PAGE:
Summary: Determining the Christian's relationship to war by looking at the Bible and Church History

Annual Sermons 18-19: Vol. 5: 1991

Bob Marcaurelle


(2009 Condensed)

Copyright 2009 by Bob Marcaurelle bob marcaurelle

Is war right? Is it moral? Can it be Christian or endorsed by God? If a Christian goes to war, should he go as a combatant, willing to kill if necessary? What about “Thou shalt not kill!” (Exodus 20)? What about Jesus’ commands to not resist not evil, to turn the other cheek and to put up the sword (Matthew 6:39-40; 25:52)?

What about the opposite - God commanding Israel to go to war (Deuteronomy 20, etc.) and going with them to give them victory (Psalm 18)? What about Jesus with a whip driving the dishonest money changers out of His Father’s temple (John 2:13 ff)? What about Paul commanding us to obey the government, which is His servant and agent of wrath (Romans 13:1-5)? What about Christ’s return as a military conqueror, who “makes war” and is followed by “the armies of heaven” ( Revelation 19:11/14)?

You can see how no easy or dogmatic answer can be given and how good Christians can and do differ over this. I agree with the basic teachings of the church through the centuries. (1) A Christian often can and should participate in a just war, if called upon by his country, even if it involves the awful necessity of taking another human life. (2) If a Christian cannot bring himself to kill another human being even in a just cause, he should serve his country in a role of mercy such as the medical corps or chaplaincy. (3) If he cannot bring himself to participate in any way he should quietly accept the punishment his nation imposes, just as the Apostles did in the Book of Acts (Acts 5:12-40). It is not the only position, but I believe it is the right one. I have strong emotions here against those who refuse to fight and let others pay dearly for their freedom. But I suspect these emotions spring more from my patriotism than from my Christianity. My prayer is that God will help me love and understand any Christian brother who cannot bring himself to kill even in war.

A. The Positions

The two positions of the church throughout history have been “non resistance” (pacifism) and “just warfare.” (In a just cause the evil of war is a lesser evil than the evil it seeks to defeat.)

a. Pacifism

Until AD 170 the church, because of its place in Roman society, was almost universally pacifist and there is no record of any church member serving in the Roman army. This was partly because they were not eligible for military service and had no voice in government; and also because Christians felt little allegiance to Rome and considered themselves primarily citizens of a kingdom, not of this world (John 18:36).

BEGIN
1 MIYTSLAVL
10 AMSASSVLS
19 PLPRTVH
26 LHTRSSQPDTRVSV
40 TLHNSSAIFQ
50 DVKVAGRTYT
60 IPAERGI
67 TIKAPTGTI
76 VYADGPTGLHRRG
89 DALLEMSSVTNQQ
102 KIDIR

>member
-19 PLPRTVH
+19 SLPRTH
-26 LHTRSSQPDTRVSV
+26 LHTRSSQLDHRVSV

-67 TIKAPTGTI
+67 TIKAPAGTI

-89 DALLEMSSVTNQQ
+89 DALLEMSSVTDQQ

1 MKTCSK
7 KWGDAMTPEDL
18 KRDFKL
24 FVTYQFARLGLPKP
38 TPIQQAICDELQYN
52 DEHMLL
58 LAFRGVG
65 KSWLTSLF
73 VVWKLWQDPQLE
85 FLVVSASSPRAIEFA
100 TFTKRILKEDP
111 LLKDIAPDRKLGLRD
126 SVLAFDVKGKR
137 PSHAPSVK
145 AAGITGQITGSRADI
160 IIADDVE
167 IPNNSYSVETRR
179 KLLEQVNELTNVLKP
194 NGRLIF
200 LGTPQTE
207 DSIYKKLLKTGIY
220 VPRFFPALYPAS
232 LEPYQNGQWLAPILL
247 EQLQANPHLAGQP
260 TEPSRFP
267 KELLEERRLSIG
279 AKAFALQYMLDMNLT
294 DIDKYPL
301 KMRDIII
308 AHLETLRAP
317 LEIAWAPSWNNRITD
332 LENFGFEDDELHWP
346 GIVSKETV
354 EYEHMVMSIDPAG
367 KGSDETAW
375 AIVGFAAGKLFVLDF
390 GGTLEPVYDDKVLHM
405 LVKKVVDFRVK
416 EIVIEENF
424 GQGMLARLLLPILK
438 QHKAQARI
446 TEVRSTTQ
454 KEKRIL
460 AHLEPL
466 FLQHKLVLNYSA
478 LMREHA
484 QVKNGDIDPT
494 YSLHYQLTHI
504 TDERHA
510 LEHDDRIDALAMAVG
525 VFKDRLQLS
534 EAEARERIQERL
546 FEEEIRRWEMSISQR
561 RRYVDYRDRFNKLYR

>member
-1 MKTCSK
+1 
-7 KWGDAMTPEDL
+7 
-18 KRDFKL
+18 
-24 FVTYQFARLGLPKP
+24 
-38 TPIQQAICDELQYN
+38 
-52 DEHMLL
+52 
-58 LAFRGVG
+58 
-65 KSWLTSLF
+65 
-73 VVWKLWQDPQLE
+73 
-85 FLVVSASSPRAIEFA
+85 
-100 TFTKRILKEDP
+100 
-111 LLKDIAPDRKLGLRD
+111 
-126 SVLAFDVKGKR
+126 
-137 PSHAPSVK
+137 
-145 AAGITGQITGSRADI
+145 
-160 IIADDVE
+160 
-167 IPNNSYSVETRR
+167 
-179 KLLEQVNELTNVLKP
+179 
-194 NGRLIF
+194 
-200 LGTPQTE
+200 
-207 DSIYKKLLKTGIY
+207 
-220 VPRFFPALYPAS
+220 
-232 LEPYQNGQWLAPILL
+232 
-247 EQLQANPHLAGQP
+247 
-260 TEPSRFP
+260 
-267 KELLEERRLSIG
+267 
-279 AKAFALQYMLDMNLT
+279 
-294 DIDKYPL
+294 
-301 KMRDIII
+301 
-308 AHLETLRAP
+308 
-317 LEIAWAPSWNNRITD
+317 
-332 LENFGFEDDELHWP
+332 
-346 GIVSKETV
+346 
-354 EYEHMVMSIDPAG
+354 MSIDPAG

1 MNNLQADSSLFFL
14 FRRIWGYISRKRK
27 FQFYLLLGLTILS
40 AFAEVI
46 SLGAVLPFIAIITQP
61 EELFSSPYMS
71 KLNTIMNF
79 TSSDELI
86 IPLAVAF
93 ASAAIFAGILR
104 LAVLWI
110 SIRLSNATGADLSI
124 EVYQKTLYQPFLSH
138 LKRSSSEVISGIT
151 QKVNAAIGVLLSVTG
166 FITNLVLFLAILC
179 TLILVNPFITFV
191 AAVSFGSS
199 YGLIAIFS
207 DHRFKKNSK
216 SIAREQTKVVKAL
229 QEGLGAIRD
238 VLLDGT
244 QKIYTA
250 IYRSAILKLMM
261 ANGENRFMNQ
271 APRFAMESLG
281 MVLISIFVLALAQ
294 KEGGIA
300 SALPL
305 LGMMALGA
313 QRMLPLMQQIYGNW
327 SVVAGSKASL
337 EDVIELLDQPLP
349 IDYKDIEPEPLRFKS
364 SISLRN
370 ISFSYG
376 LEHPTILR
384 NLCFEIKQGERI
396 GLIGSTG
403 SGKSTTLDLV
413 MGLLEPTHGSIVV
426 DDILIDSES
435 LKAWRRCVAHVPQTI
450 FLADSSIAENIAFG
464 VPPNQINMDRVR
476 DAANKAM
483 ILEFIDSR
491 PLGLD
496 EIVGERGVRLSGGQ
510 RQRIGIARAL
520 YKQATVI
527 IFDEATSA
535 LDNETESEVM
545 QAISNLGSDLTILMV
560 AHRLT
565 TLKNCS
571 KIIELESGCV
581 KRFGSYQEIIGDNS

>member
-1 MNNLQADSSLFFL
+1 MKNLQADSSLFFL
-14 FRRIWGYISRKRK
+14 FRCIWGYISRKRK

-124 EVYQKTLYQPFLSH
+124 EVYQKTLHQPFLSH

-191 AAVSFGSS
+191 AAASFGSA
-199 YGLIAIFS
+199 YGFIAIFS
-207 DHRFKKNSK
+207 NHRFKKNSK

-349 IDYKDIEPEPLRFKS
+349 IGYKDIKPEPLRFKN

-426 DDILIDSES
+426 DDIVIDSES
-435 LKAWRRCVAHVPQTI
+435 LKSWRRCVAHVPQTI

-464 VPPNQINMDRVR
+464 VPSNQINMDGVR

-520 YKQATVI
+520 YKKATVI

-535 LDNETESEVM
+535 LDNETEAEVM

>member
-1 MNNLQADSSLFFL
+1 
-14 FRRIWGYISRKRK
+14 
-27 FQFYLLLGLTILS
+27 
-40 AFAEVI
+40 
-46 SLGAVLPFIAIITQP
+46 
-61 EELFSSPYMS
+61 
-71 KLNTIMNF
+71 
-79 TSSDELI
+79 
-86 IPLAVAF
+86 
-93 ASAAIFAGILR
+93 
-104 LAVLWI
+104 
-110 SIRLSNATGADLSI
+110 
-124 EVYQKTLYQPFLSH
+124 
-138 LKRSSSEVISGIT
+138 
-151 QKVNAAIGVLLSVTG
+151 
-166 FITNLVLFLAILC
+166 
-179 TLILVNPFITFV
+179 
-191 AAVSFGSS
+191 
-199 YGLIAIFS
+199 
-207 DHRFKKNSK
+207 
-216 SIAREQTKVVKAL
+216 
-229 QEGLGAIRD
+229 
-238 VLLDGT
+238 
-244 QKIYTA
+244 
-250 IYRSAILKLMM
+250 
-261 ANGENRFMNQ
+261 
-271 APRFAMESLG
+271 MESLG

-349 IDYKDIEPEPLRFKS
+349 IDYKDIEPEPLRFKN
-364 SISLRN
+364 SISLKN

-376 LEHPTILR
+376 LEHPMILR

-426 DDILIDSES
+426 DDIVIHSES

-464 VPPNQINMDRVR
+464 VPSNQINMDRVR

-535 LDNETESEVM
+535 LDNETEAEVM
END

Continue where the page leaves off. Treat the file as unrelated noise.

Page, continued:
As soldiers were converted, the church battled over the issue. Great theologians like Tertullian (145-200 AD) and Origen (185-254 AD) taught pacifism either complete or partial (serving in some noncombatant roles). Pacifism lost its dominant position in the 300’s AD when Emperor Constantine made Christianity an acceptable religion and put the cross of Christ upon the shields of his soldiers. The pacifist position continues today in groups like the Quakers, Mennonites and Unitarians. Some, like the Quakers, carry pacifism to the point that they will not defend themselves or their families from attack. Like Tertullian they say, “The Lord / in disarming Peter, unbelted every soldier.”

The pacifist view is based mostly on the example and teachings of Jesus about resisting evil and turning the other cheek (Matthew 5:39-40). William Barclay says if the Christian’s country is overtaken, it will probably be better than the loss of life due to war. The Christian’s only weapon, he says, is love (Psalm 99-100). The Ten Commandments, Pgs. 99-100

b. Justifiable (Just) Warfare

The majority view of both Catholics and Protestants is that of “just war” developed by Augustine (400’s AD) and Thomas Aquinas (1200’s AD). War should have:

1. Just cause –

It is defensive and not aggressive.

2. Just intention -

The goal is peace for both sides.

3. Last resort -

It comes after every other means

has been exhausted.

4. Formal declaration –

It is an act of government, not individuals.

5. Limited objectives -

Peace as the goal forbids the rape and

destruction of the conquered nations’ resources.

6. Proportionate means -

The force used should be the force needed

to secure peace.

7. Noncombatant immunity -

Individuals not involved in fighting

(medical personnel, POW’s, civilians, etc.)

should be immune from attack.

8. Preventive aggression

These seven views, more or less standard

through the centuries, have been joined by

an eighth; primarily because of today’s nuclear

threat. In self defense, there may come a

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